A Signaling Theory of Congressional Oversight

Charles M. Cameron, Bryan Rosendorff

    Research output: Contribution to journalArticle

    Abstract

    A take-it-or-leave-it bargaining game with asymmetric information and costly signaling is used to examine Congressional supervision ("oversight") of federal agencies. Hearings signal the resoluteness of the committee-the likelihood that the committee will expend the effort to draft and pass a bill overruling an agency. Two kinds of sequential equilibria exist: a pooling equilibrium, and a set of partial-pooling equilibria in which the receiver is able to distinguish among groups of senders. When the receiver sends its utility-maximizing offer, the sender vetoes with positive probability, and if a compromise offer is sent, it is sent on the assurance of its acceptance. These results resemble patterns in oversight observed in Congress. Journal of Economic Literature Classification Numbers: 025, 026.

    Original languageEnglish (US)
    Pages (from-to)44-70
    Number of pages27
    JournalGames and Economic Behavior
    Volume5
    Issue number1
    DOIs
    StatePublished - Jan 1993

    Fingerprint

    Pooling equilibrium
    Signaling theory
    Oversight
    Acceptance
    Asymmetric information
    Draft
    Bargaining games
    Compromise
    Supervision
    Sequential equilibrium
    Assurance
    Economics

    ASJC Scopus subject areas

    • Finance
    • Economics and Econometrics

    Cite this

    A Signaling Theory of Congressional Oversight. / Cameron, Charles M.; Rosendorff, Bryan.

    In: Games and Economic Behavior, Vol. 5, No. 1, 01.1993, p. 44-70.

    Research output: Contribution to journalArticle

    Cameron, Charles M. ; Rosendorff, Bryan. / A Signaling Theory of Congressional Oversight. In: Games and Economic Behavior. 1993 ; Vol. 5, No. 1. pp. 44-70.
    @article{2ad5769c8cdf46e6938a08884854a1e2,
    title = "A Signaling Theory of Congressional Oversight",
    abstract = "A take-it-or-leave-it bargaining game with asymmetric information and costly signaling is used to examine Congressional supervision ({"}oversight{"}) of federal agencies. Hearings signal the resoluteness of the committee-the likelihood that the committee will expend the effort to draft and pass a bill overruling an agency. Two kinds of sequential equilibria exist: a pooling equilibrium, and a set of partial-pooling equilibria in which the receiver is able to distinguish among groups of senders. When the receiver sends its utility-maximizing offer, the sender vetoes with positive probability, and if a compromise offer is sent, it is sent on the assurance of its acceptance. These results resemble patterns in oversight observed in Congress. Journal of Economic Literature Classification Numbers: 025, 026.",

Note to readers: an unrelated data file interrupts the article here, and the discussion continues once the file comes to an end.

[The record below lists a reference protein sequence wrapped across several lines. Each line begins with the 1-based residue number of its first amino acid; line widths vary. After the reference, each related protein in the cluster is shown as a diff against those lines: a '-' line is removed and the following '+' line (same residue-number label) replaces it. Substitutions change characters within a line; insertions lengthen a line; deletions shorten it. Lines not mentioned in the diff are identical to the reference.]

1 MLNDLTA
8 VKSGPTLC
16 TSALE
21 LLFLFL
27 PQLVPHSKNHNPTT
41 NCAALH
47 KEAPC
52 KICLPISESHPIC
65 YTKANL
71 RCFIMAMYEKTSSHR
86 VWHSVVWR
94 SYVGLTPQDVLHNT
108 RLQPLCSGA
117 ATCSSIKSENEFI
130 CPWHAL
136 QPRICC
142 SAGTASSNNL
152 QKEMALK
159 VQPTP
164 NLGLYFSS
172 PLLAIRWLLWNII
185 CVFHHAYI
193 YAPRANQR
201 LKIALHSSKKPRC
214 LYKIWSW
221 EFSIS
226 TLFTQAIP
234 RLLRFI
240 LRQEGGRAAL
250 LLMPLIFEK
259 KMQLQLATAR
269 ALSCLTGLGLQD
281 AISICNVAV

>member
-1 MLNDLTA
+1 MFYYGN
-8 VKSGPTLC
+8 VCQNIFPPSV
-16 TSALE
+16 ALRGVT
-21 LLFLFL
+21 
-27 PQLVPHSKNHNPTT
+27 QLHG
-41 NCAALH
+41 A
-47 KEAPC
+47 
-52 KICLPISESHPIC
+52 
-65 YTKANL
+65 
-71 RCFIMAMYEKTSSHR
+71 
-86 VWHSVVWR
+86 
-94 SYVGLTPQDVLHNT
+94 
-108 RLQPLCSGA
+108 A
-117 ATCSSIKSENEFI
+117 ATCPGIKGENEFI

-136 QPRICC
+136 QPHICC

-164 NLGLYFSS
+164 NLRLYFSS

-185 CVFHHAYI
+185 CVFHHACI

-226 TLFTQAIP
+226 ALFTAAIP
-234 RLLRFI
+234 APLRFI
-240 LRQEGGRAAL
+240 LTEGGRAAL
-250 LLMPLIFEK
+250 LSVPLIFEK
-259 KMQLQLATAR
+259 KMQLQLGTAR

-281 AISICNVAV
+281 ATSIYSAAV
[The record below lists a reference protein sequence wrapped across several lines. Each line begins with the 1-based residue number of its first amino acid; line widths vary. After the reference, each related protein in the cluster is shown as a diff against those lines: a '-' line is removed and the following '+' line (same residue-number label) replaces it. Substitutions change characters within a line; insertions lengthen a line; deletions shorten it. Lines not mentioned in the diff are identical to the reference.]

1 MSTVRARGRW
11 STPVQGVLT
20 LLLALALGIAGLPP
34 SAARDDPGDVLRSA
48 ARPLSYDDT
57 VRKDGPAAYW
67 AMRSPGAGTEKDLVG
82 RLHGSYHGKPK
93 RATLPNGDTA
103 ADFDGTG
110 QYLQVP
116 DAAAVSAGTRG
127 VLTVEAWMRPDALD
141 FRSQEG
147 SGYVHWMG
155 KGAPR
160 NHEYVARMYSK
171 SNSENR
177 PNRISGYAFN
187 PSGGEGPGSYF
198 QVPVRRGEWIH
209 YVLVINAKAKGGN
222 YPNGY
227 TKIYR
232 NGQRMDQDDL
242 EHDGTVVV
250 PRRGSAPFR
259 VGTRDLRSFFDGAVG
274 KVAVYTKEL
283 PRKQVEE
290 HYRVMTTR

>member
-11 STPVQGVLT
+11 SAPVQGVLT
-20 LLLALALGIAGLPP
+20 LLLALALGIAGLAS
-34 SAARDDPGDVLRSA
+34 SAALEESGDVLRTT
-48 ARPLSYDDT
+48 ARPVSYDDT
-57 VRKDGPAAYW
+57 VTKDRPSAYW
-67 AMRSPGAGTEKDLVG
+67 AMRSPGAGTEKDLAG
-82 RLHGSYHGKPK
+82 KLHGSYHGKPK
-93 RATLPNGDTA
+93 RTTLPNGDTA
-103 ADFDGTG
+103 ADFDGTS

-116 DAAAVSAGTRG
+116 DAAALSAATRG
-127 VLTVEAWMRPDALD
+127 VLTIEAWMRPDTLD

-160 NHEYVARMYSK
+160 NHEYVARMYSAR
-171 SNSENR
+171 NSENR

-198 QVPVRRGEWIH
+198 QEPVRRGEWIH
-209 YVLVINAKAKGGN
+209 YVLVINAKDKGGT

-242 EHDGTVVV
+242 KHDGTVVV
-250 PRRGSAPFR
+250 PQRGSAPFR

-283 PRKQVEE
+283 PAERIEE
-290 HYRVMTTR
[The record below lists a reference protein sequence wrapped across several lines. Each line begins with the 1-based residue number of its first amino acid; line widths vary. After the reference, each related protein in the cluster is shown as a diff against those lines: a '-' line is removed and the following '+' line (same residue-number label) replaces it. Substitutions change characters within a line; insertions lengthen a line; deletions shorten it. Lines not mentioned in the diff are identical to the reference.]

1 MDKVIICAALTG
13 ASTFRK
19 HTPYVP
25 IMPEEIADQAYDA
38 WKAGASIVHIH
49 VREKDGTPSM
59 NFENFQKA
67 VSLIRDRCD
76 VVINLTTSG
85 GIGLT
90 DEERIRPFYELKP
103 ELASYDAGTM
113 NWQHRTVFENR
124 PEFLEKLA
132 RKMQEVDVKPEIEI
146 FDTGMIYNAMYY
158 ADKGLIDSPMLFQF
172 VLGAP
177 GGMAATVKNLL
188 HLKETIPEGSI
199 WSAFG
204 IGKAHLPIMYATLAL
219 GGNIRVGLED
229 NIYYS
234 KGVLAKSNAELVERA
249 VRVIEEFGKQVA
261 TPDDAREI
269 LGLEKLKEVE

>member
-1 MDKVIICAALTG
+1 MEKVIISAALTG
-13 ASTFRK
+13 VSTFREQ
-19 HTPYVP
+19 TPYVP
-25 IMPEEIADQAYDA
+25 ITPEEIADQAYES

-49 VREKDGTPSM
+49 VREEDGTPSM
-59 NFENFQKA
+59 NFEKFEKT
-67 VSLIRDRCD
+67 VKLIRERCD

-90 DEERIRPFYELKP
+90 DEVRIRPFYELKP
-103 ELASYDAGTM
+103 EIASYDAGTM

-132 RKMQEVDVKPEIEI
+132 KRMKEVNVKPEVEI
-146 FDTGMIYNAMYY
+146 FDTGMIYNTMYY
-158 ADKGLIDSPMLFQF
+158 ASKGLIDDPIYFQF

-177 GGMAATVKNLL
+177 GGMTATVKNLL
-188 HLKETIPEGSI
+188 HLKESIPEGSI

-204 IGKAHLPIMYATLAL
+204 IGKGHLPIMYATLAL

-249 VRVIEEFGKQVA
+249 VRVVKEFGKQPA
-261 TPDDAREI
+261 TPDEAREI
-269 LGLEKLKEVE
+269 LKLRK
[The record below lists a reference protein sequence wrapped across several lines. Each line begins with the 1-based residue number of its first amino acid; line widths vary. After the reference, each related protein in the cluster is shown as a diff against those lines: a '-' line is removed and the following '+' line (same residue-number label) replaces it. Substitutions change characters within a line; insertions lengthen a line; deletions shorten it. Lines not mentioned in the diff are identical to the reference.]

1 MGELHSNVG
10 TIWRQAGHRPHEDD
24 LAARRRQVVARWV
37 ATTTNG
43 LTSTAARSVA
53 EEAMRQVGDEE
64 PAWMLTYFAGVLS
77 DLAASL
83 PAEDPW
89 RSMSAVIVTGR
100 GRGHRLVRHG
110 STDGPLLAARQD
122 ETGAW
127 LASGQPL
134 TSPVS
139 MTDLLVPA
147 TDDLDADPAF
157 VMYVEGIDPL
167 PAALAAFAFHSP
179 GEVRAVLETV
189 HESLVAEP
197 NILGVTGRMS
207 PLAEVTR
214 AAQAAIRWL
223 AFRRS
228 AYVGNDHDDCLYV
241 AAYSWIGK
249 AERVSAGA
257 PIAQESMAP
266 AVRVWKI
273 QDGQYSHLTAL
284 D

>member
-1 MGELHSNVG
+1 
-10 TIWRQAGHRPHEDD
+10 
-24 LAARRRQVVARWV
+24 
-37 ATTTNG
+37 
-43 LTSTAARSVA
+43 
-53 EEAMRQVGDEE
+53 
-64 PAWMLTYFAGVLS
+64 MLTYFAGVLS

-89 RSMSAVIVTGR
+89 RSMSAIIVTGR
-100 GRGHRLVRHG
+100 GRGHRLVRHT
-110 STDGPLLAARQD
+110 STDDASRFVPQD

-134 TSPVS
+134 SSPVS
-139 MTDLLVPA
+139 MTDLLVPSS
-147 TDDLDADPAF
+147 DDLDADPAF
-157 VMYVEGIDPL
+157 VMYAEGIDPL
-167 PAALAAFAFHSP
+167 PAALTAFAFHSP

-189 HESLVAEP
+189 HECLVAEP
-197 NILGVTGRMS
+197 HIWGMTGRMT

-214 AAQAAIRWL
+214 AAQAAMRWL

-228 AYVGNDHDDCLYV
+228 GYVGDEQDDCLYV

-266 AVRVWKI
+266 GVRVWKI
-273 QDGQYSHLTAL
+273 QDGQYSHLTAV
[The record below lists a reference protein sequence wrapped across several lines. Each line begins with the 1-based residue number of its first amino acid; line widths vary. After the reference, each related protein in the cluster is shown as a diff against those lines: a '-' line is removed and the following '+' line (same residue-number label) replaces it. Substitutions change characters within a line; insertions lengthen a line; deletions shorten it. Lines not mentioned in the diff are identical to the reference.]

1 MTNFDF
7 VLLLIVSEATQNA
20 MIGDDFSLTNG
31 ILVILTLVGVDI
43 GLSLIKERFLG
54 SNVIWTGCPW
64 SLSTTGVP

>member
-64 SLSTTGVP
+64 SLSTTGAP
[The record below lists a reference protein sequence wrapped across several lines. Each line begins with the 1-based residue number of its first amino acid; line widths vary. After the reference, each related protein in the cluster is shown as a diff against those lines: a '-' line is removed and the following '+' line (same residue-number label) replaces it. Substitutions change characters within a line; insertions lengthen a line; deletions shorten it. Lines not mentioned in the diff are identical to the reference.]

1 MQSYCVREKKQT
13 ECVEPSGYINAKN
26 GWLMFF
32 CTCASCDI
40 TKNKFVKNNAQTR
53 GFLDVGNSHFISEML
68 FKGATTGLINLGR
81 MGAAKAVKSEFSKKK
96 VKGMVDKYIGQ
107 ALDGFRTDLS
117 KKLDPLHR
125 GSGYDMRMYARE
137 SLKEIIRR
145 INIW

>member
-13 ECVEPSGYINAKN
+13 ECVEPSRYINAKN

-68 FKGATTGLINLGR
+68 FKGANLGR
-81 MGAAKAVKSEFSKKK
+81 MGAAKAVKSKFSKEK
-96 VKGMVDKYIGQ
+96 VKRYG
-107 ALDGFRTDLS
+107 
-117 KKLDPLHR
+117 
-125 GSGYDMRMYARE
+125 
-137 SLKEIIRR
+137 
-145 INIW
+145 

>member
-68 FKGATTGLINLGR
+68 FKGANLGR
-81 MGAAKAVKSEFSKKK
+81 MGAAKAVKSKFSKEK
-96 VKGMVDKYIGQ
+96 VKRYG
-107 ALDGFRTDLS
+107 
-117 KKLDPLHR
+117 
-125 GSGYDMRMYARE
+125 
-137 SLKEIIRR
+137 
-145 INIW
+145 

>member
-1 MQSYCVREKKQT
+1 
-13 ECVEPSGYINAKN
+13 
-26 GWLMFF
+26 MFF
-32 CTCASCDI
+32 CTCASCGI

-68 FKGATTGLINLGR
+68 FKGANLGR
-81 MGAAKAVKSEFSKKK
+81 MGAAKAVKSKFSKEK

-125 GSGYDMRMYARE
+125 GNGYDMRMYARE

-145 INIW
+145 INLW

author = "Cameron, {Charles M.} and Bryan Rosendorff",
    year = "1993",
    month = "1",
    doi = "10.1006/game.1993.1003",
    language = "English (US)",
    volume = "5",
    pages = "44--70",
    journal = "Games and Economic Behavior",
    issn = "0899-8256",
    publisher = "Academic Press Inc.",
    number = "1",

    }

    TY - JOUR

    T1 - A Signaling Theory of Congressional Oversight

    AU - Cameron, Charles M.

    AU - Rosendorff, Bryan

    PY - 1993/1

    Y1 - 1993/1

    N2 - A take-it-or-leave-it bargaining game with asymmetric information and costly signaling is used to examine Congressional supervision ("oversight") of federal agencies. Hearings signal the resoluteness of the committee-the likelihood that the committee will expend the effort to draft and pass a bill overruling an agency. Two kinds of sequential equilibria exist: a pooling equilibrium, and a set of partial-pooling equilibria in which the receiver is able to distinguish among groups of senders. When the receiver sends its utility-maximizing offer, the sender vetoes with positive probability, and if a compromise offer is sent, it is sent on the assurance of its acceptance. These results resemble patterns in oversight observed in Congress. Journal of Economic Literature Classification Numbers: 025, 026.

    AB - A take-it-or-leave-it bargaining game with asymmetric information and costly signaling is used to examine Congressional supervision ("oversight") of federal agencies. Hearings signal the resoluteness of the committee-the likelihood that the committee will expend the effort to draft and pass a bill overruling an agency. Two kinds of sequential equilibria exist: a pooling equilibrium, and a set of partial-pooling equilibria in which the receiver is able to distinguish among groups of senders. When the receiver sends its utility-maximizing offer, the sender vetoes with positive probability, and if a compromise offer is sent, it is sent on the assurance of its acceptance. These results resemble patterns in oversight observed in Congress. Journal of Economic Literature Classification Numbers: 025, 026.

    UR - http://www.scopus.com/inward/record.url?scp=0038363016&partnerID=8YFLogxK

    UR - http://www.scopus.com/inward/citedby.url?scp=0038363016&partnerID=8YFLogxK

    U2 - 10.1006/game.1993.1003

    DO - 10.1006/game.1993.1003

    M3 - Article

    VL - 5

    SP - 44

    EP - 70

    JO - Games and Economic Behavior

    JF - Games and Economic Behavior

    SN - 0899-8256

    IS - 1

    ER -